Here are two concrete situations when cross-validation has flaws:

  • You are using the past to predict the future: it is often a big assumption to assume that past observations will come from the same population with the same distribution as future observations. Cross-validating on a data set drawn from the past won't protect against this.
  • There is a bias in the data you collect: the data you observe is systematically different from the data you don't observed. For example, we know about respondent bias in those who chose to take a survey.
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    $\begingroup$ Having your dataset not being a poor representation of the true population is generally considered a separate issue of over fitting. Of course, it is correct that cross-validation does not address them. $\endgroup$
    – Cliff AB
    Commented Feb 3, 2016 at 1:49
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    $\begingroup$ "Here are two concrete situations when cross-validation has flaws" -> "Here are two concrete situations where the DATA has flaws" $\endgroup$
    – MrR
    Commented Aug 3, 2021 at 12:55

From a Bayesian perspective, I'm not so sure that cross validation does anything that a "proper" Bayesian analysis doesn't do for comparing models. But I am not 100% certain that it does.

This is because if you are comparing models in a Bayesian way, then you are essentially already doing cross validation. This is because the posterior odds of model A $M_A$ against model B $M_B$, with data $D$ and prior information $I$ has the following form:


And $P(D|M_A,I)$ is given by:

$$P(D|M_A,I)=\int P(D,\theta_A|M_A,I)d\theta_A=\int P(\theta_A|M_A,I)P(D|M_A,\theta_A,I)d\theta_A$$

Which is called the prior predictive distribution. It basically says how well the model predicted the data that was actually observed, which is exactly what cross validation does, with the "prior" being replaced by the "training" model fitted, and the "data" being replace by the "testing" data. So if model B predicted the data better than model A, its posterior probability increases relative to model A. It seems from this that Bayes theorem will actually do cross validation using all the data, rather than a subset. However, I am not fully convinced of this - seems like we get something for nothing.

Another neat feature of this method is that it has an in built "occam's razor", given by the ratio of normalisation constants of the prior distributions for each model.

However cross validation seems valuable for the dreaded old "something else" or what is sometimes called "model mispecification". I am constantly torn by whether this "something else" matters or not, for it seems like it should matter - but it leaves you paralyzed with no solution at all when it apparently matters. Just something to give you a headache, but nothing you can do about it - except for thinking of what that "something else" might be, and trying it out in your model (so that it is no longer part of "something else").

And further, cross validation is a way to actually do a Bayesian analysis when the integrals above are ridiculously hard. And cross validation "makes sense" to just about anyone - it is "mechanical" rather than "mathematical". So it is easy to understand what is going on. And it also seems to get your head to focus on the important part of models - making good predictions.

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    $\begingroup$ The model mispecification issue is the key. Bayesian methods (especially the "poor-mans" Bayes of evidence maximisation) can perform very poorly under model misspecification, whereas cross-validation seems to work pretty well almost all the time. The gain when the assumptions (priors) are "right" is generally much smaller than the penalty when they are "wrong", so cross-validation wins on average (as it makes almost no assumptions). It isn't nearly as intellectually satisfying though! ;o) $\endgroup$ Commented Apr 2, 2011 at 17:54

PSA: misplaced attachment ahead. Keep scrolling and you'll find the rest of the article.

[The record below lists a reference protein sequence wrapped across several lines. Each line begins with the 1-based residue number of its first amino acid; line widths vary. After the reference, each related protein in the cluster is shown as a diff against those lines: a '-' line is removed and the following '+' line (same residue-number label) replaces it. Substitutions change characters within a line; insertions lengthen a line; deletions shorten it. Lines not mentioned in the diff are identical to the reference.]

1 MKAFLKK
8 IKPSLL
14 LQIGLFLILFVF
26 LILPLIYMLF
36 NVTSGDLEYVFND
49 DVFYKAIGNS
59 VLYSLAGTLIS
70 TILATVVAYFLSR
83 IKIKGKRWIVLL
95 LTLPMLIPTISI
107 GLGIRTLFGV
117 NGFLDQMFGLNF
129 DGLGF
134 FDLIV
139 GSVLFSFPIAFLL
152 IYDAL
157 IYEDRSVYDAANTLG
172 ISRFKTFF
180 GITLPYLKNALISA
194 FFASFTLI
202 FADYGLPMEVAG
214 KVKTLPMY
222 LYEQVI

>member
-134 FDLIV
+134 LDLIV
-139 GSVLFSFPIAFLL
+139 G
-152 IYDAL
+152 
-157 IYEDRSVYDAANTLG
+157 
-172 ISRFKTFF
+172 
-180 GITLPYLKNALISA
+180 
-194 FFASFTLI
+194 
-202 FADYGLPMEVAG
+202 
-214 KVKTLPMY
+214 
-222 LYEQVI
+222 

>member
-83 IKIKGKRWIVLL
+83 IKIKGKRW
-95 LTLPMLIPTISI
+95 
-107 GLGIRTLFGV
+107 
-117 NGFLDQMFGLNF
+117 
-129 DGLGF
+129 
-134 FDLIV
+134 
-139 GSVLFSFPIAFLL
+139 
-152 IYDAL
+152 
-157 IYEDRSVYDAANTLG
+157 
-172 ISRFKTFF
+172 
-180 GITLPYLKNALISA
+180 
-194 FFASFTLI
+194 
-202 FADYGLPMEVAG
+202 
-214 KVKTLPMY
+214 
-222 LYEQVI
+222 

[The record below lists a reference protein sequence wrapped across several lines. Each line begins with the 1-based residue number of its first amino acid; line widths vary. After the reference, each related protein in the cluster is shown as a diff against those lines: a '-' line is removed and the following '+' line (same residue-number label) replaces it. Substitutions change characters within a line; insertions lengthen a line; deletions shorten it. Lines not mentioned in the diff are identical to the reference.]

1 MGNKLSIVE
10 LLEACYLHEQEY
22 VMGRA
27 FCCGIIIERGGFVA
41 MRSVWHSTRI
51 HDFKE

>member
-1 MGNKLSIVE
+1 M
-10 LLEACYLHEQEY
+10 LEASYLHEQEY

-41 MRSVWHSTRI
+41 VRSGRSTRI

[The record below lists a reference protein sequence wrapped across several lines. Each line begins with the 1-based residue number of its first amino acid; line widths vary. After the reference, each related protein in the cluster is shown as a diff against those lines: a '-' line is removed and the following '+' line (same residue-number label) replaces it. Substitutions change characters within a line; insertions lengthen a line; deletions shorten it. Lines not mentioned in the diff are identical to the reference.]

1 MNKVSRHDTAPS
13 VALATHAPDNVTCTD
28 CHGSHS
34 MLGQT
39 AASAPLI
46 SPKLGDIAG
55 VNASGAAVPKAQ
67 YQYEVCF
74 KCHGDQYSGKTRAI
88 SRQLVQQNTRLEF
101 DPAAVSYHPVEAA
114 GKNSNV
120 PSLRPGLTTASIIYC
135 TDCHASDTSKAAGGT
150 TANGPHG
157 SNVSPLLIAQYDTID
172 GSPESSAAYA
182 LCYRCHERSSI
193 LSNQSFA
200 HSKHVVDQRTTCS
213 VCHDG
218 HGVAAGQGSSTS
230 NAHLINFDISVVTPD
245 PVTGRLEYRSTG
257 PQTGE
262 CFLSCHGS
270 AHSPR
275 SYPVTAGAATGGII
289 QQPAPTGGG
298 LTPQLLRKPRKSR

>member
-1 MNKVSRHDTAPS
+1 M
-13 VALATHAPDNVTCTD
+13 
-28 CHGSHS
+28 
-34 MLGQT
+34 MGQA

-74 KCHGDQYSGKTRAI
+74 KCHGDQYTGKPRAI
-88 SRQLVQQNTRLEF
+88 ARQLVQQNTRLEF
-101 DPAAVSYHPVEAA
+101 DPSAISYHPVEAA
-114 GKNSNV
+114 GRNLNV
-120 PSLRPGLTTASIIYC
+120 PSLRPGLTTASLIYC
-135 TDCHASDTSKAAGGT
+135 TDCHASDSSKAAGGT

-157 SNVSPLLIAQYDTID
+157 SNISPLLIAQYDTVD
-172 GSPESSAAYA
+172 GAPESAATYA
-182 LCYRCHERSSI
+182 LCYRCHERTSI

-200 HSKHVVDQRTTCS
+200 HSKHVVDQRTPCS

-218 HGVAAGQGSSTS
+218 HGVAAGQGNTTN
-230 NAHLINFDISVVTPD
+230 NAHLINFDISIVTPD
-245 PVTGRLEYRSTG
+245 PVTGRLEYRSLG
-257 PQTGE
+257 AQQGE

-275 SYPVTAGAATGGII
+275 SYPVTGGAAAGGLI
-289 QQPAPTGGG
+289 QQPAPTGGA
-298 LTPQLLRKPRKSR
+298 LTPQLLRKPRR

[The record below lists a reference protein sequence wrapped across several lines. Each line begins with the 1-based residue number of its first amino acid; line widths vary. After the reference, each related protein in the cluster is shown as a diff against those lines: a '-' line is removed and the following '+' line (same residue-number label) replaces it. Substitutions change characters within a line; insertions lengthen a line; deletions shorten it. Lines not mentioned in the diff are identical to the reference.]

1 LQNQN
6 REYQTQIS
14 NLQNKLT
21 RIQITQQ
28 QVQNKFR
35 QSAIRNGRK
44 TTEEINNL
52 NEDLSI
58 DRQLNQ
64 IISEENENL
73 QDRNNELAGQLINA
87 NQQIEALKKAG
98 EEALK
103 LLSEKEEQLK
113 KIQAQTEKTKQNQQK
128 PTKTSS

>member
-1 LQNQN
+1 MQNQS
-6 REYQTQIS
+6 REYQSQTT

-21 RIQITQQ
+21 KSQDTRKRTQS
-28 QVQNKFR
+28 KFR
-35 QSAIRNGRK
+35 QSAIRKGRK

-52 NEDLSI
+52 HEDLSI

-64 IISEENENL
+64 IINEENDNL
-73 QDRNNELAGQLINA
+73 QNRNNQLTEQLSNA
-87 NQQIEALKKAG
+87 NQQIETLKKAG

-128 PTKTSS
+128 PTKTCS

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    $\begingroup$ @dikran - interesting. I'm not so sure I agree with what you say though. So you say if the model is mispecified, then cross validation with that same model is better than using Bayes theorem? I would like to see an example of this. $\endgroup$ Commented Apr 3, 2011 at 0:16
  • $\begingroup$ @probabiltyislogic I don't think it is a particularly new observation, Rasmussen and Williams mention it on page 118 of their excellent Gaussian Process book (although it is essentially a reference to a similar comment in Grace Wahba's monograph on splines). Essentially the marginal likelihood is the probability of the data given the assumptions of the model, whereas the XVAL likelihood is an estimate of the probability of the data, regardless of the model assumptions, hence more reliable when the assumptions are not valid. A proper empirical study would be useful. $\endgroup$ Commented Apr 3, 2011 at 14:06
  • $\begingroup$ @probabilityislogic I should add that I like the Bayesian approach to model selection, but I almost always used cross-validation in practice simply because it generally gives results that are (statistically) as good as, or better than Bayesian approaches. $\endgroup$ Commented Apr 3, 2011 at 14:08
  • $\begingroup$ Cross validation selects models based solely on predictive performance; marginal likelihoods don't - they "account" for every dimension. In very high dimensional settings this matters - sometimes a lot. Say you've got a big predictor vector $X_i$ and a 1 dimensional response $y_i$. You need a model for $X_i$ to do dimension reduction in a fully Bayesian way. So you specify a joint model as $p(y_i|X_i, \theta_y)p(X_i|\theta_X)$. The second term has a much bigger contribution to the likelihood, so if a model does well there and bites it on the prediction the marginal likelihood won't care. $\endgroup$
    – JMS
    Commented Apr 4, 2011 at 0:34

Also I can recomend these videos from the Stanford course in Statistical learning. These videos goes in quite depth regarding how to use cross-valudation effectively.

Cross-Validation and the Bootstrap (14:01)

K-fold Cross-Validation (13:33)

Cross-Validation: The Right and Wrong Ways (10:07)

  • $\begingroup$ sadly the videos are now all private :-( $\endgroup$ Commented May 11, 2022 at 9:43